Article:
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In Defense of Video Games

By Nick Randall

1999 was not a great year for teenagers. Due to such tragic incidents as the Columbine High School shooting, teenagers were put under a powerful magnifying glass to see what might make us go bad. Over and over on the nightly news and on daytime talk shows, so-called experts announced they had concluded that what drove these teens to violence was the media. They blamed television, they blamed music, and most of all, they blamed video games.

I am and always have been a big video game player. My dad would take me to the local arcade, Captain Video, when I was four years old. He had to bring a milk crate for me to stand on so I would reach the controls. Video games have come a long way since I first started playing, thanks to both technology and our society. When I first started playing, the most popular game featured a fat Italian plumber who had to jump over barrels being thrown by a huge ape in order to save his girlfriend. Now the biggest games are those where a well-armed commando must kill extremely-lifelike Nazis, aliens, or sometimes both. I am the first to admit that video games are more violent than ever before, but I don't have a problem with that. In fact, I love playing violent video games. My favorite video game right now is Carmageddon 2. It's a racing game and to get to the finish line first you have to destroy all your opponents and run over lots of pedestrians.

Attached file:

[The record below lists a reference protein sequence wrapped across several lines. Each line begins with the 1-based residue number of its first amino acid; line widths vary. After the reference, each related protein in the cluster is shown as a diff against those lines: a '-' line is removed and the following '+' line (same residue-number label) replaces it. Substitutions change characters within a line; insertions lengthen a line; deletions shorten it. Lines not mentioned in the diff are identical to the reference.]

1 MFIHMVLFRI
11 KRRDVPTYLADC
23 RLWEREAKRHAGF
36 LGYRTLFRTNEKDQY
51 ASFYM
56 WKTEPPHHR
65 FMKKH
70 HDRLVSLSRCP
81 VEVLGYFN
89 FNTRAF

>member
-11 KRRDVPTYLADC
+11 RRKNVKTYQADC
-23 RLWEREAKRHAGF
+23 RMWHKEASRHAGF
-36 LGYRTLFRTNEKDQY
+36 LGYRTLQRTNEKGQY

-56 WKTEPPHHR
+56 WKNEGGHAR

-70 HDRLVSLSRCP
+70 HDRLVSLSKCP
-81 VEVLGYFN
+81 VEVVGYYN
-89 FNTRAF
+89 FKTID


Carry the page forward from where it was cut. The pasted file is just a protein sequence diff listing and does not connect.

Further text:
Run over pedestrians? For fun? Is that sick? Is that twisted? In real life of course it is, but video games are not real life.

I've played just as many violent video games for just as many hours as any teenager has, and you'll have to trust me when I tell you that I am a completely normal, non-violent kid. All my friends play these games too, and they too are normal, non-violent kids. Is it okay for kids to play violent video games? Yes, but there is a catch. Violent video games are okay if the kids have good parents. It is as simple as that. Kids need to be taught the difference between reality and fantasy, and it is the duty of the parents to do that. Do I love playing video games where I go on shooting rampages? Yes, I'll admit it, I love it. Have I ever thought, even as a fantasy, that it would be a remotely good idea to ever go on a real shooting rampage? Never in a million years! I am a well-adjusted person. I know better, but some kids don't.

Teenagers who commit these terrible acts of violence may enjoy playing the violent video games that my friends and I enjoy playing, but the video games don't make these teenagers violent. They have problems, and they would do these things anyway even if video games didn't exist. A psycho who plays video games is still a psycho. It is up to parents to raise their kids properly so that they are mentally healthy and know not to hurt people. If the parents fail here, taking away video games won't fix the problem unless the kid is also locked up in a dark room on Mars with cotton in his ears. Parents who slack off in raising their child can't rectify their neglect by taking away video games. The kid will still see violence that he wants to emulate, whether on TV, in the movies or just walking down the street. To quote the movie Scream, "Movies don't make psychos, they just give psychos ideas." Video games don't create psychos either, but if some screwed up kid is playing one, it could act as a catalyst to the violent tendencies the kid already has. So, if you have raised your child right, let him have his violent video games, and if you still don't feel comfortable about it, then maybe the problem isn't video games, maybe the problem is you.

Nick Randall is fifteen years old and lives in Los Angeles.

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